St. Alban the Martyr

Church History

Annual UEL Service

Memorial Tiles


Book: The Loyalist Tiles of St. Alban's


Contact Info


Memorial Tiles: Samuel Peters Jarvis

JARVIS, Samuel Peters: 1792 - 1857

Samuel Peters, born November 25, 1792, was the second son of William Jarvis (Tile # 52) and Hannah Owen Peters. He bore the same name as their first-born son, who had died earlier that year. As the son of William Jarvis, the first provincial secretary and registrar of the province, Samuel enjoyed a life of relative privilege in the emerging colonial society of Upper Canada. He was educated along with many of his peers by the Reverend John Strachan at his Cornwall grammar school. He began studying law in 1810 but his studies were interrupted by the War of 1812.

When hostilities broke out, Samuel joined a company in the 3rd York Militia which assisted Major-General Isaac Brock at the capture of Detroit and then, in October 1812 at Queenston Heights. He later saw action in engagements at Stoney Creek and Lundy’s Lane.

After the war, Samuel was called to the bar in 1815 and two years later he received an administrative post in the House of Assembly, a position he held for the next twenty years.

In 1817, a long-standing feud between the Ridout and Jarvis families came to a head and a duel that ensued between John Ridout and Samuel Jarvis resulted in the death of eighteen-year-old John Ridout. After the duel, Samuel was charged with manslaughter but was subsequently acquitted. It was evidently Samuel’s ambition to succeed his father as provincial secretary and registrar but his father died during his incarceration and Samuel lost the opportunity to take over his office. He did occupy the position of deputy provincial secretary and registrar from 1827. Seconded to the position of Chief Superintendent, Department of Indian Affairs in 1837, he remained there until 1845, when he retired under a cloud of controversy. His position was then abolished.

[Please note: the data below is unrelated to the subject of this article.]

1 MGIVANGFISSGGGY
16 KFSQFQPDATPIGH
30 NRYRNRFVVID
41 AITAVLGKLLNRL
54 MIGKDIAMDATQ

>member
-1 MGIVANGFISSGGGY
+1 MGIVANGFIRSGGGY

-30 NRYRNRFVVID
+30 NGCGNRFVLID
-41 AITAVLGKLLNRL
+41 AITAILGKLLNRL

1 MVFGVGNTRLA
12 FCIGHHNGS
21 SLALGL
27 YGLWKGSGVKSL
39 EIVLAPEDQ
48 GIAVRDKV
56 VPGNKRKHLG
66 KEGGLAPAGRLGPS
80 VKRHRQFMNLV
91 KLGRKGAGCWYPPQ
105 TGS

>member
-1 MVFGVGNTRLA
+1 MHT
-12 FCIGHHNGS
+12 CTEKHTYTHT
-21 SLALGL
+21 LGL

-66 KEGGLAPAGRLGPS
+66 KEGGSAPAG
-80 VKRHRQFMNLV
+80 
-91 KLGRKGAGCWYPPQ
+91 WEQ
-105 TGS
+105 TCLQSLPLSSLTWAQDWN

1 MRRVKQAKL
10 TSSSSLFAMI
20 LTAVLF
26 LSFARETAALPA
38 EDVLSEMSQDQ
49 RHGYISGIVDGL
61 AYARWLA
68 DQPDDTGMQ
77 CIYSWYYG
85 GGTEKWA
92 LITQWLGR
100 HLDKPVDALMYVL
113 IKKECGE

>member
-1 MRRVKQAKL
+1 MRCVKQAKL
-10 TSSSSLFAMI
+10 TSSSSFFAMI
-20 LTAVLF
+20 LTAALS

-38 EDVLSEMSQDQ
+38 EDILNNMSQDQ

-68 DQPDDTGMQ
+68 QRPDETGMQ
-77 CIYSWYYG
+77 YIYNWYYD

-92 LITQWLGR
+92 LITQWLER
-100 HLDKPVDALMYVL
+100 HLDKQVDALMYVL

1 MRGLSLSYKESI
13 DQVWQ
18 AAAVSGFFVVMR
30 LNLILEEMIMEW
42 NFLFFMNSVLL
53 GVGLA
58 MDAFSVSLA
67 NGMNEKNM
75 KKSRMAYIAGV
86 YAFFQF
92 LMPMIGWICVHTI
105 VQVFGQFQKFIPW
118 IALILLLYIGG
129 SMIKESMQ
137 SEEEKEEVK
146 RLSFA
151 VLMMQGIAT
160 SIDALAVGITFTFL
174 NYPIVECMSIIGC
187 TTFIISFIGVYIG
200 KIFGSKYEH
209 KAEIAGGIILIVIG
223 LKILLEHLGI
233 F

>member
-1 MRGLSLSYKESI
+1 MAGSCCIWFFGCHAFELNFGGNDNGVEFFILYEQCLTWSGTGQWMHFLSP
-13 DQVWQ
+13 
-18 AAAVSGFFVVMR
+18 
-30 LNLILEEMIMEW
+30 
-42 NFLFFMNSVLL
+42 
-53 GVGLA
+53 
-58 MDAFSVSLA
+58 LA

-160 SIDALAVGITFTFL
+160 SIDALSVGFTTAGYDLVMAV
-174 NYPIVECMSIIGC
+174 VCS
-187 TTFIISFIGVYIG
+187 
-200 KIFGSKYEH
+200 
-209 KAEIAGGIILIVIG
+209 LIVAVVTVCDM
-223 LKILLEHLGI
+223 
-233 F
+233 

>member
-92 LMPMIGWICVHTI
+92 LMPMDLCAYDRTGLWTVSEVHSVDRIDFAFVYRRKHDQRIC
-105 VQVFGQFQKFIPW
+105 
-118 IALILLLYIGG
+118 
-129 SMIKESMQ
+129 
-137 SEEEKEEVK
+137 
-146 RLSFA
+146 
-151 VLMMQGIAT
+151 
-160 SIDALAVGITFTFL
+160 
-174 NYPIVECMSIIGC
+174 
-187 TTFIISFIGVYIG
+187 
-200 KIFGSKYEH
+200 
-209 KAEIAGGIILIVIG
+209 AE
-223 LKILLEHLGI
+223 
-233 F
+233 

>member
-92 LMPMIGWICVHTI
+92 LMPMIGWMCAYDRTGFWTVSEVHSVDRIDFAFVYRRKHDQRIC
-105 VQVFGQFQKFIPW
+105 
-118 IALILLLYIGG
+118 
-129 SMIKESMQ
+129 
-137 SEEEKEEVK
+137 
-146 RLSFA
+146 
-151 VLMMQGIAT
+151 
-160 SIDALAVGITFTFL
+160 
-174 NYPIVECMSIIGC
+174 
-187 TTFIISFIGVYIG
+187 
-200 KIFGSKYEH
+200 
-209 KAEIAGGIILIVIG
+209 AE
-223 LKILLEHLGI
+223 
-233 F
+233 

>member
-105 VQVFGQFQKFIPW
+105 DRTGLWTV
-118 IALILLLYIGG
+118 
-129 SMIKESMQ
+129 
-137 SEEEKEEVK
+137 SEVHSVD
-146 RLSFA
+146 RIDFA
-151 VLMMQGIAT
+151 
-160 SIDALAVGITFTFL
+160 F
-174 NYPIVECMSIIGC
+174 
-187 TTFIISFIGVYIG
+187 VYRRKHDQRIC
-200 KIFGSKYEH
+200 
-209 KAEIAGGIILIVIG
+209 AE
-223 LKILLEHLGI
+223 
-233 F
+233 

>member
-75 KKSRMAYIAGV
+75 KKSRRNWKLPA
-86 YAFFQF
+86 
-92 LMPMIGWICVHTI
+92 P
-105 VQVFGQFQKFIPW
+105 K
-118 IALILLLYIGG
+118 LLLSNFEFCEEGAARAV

Samuel married Mary Boyles Powell, daughter of Chief Justice William Dummer Powell in 1818. They had five sons and four daughters. In 1816 Samuel inherited the 100 acre family farm on the outskirts of York and built Hazelburn, a fine home, on the property.(1) Although, even in retirement, he continued to live the comfortable life of a well-connected man of private means, financial difficulties eventually necessitated the demolishment of the family home and subdivision and sale of the property to make room for what was to become Jarvis Street.

Samuel Jarvis died in September 1857, survived by his wife Mary and seven of his children. To this day, descendants of William and Mary continue to take active roles in the life of the City of Toronto.(2)


1. Bill Jarvis, “The Park Lot Project-Park Lot 6” (essay provided by author).

2. “Jarvis, Samuel Peters,” Dictionary of Canadian Biography Online, Vol. VIII.